By Martin Thomas
Keir Starmer, David Evans, and the Labour leadership seem set on what has become since 2015 a “traditional” Labour Party way of dealing with dissent: suspend people on vague or spurious charges, tell them that public complaint is a disciplinary offence, and sit on the case indefinitely, without due process.
An analysis by John Stewart in early February counted 91 CLPs as having passed motions which might have flouted the bans issued by General Secretary David Evans against discussion of Jeremy Corbyn’s and other suspensions. Of those 91, 29 had officers suspended, a total of 56 individuals. That may not be all. And there are probably hundreds of members suspended over the earlier months of 2020. We are told that the National Constitutional Committee is now processing cases faster, but there is no word of any of the recent suspensions getting an NCC date.
On 4 February the Skwawkbox blog reported that 50 of those suspended have been reinstated (though with a warning, or “reminder of conduct”, finding them guilty of “not following the guidance of the General Secretary”). We know that Alan Gibbons, secretary of Walton CLP, has had a reinstatement letter, and a Zoom meeting on 7 February was told that one other person had had one, but we don’t know for sure of a third letter, let alone of 50.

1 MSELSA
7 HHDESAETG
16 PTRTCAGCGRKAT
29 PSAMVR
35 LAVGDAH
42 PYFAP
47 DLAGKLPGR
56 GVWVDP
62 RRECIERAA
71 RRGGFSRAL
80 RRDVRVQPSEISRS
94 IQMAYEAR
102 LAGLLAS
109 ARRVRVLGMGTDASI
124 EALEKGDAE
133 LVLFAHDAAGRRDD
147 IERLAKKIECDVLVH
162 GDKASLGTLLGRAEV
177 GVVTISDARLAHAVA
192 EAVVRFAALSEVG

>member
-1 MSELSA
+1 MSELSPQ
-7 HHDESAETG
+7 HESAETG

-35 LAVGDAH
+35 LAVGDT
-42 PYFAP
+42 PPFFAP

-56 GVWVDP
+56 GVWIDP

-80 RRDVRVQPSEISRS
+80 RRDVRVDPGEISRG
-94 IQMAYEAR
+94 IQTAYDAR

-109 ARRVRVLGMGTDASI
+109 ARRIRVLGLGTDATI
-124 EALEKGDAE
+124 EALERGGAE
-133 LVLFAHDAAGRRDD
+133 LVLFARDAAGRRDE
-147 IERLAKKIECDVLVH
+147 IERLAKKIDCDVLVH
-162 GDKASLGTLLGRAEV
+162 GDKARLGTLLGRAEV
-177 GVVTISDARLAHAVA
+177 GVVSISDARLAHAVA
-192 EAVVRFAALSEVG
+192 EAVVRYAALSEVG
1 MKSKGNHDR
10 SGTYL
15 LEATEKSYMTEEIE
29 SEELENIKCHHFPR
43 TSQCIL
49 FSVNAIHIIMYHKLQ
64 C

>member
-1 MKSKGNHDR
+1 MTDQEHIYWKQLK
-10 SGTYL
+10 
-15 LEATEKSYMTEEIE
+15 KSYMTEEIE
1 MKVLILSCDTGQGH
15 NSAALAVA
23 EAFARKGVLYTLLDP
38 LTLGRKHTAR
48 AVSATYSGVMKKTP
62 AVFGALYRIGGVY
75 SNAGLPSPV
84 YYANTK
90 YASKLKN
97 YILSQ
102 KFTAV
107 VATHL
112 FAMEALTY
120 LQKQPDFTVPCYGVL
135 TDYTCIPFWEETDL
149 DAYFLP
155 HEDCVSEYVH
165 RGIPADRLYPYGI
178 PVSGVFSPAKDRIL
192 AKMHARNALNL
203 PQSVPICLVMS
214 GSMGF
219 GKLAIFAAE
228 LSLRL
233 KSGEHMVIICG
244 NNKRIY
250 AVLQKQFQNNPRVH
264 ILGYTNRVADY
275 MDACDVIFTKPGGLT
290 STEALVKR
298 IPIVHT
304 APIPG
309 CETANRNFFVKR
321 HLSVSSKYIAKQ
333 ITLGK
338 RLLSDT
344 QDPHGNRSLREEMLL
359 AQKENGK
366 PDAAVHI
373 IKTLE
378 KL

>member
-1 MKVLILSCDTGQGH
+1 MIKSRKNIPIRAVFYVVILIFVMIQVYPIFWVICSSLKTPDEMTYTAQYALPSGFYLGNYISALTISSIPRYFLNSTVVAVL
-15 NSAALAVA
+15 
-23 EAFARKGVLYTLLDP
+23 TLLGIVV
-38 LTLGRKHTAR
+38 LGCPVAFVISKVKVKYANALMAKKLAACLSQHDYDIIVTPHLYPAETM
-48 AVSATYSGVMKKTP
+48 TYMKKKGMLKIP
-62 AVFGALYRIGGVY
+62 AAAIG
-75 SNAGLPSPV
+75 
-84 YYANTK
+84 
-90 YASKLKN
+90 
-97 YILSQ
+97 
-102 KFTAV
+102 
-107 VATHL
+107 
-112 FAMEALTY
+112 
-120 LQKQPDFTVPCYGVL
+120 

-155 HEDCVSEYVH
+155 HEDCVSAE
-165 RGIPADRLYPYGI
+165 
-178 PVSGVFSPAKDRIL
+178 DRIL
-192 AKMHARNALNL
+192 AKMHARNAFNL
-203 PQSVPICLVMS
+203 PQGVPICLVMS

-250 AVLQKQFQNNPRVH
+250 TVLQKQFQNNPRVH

Skwawkbox claimed that the reinstatements were due to Labour Party HQ fearing that it would lose legal cases over the suspensions. That is plausible, but for the present, as far as we can tell, Labour is still sitting on the suspensions.
On 11 February, eleven members of Labour’s National Executive (NEC) wrote to Evans by 284 CLP officers from 194 CLPs, complaining about the suspensions. The five left CLP reps on the NEC were joined by four union reps and the Youth and Disabled Members’ reps, but by no-one from the “centre” of the NEC.
On 15 February, the Campaign for Labour Party Democrac (CLPD) called on Labour members to email Keir Starmer and NEC members about the withdrawal of the whip from Jeremy Corbyn, another issue apparently put into indefinite storage.
The news that the Forde Inquiry report into the 860-page Labour Party internal report on misdeeds in Labour HQ has been indefinitely delayed (on grounds of the Information Commissioner’s Office doing an inquiry into the leaking, not the substance, of the report) is strictly speaking entirely separate, but adds to the picture of activists being sidelined and fobbed off without due process, presumably in the hope that we will give up.
We have heard of no new suspensions recently. No action was taken against the 284 CLP officers who wrote to protest. Time for more protests!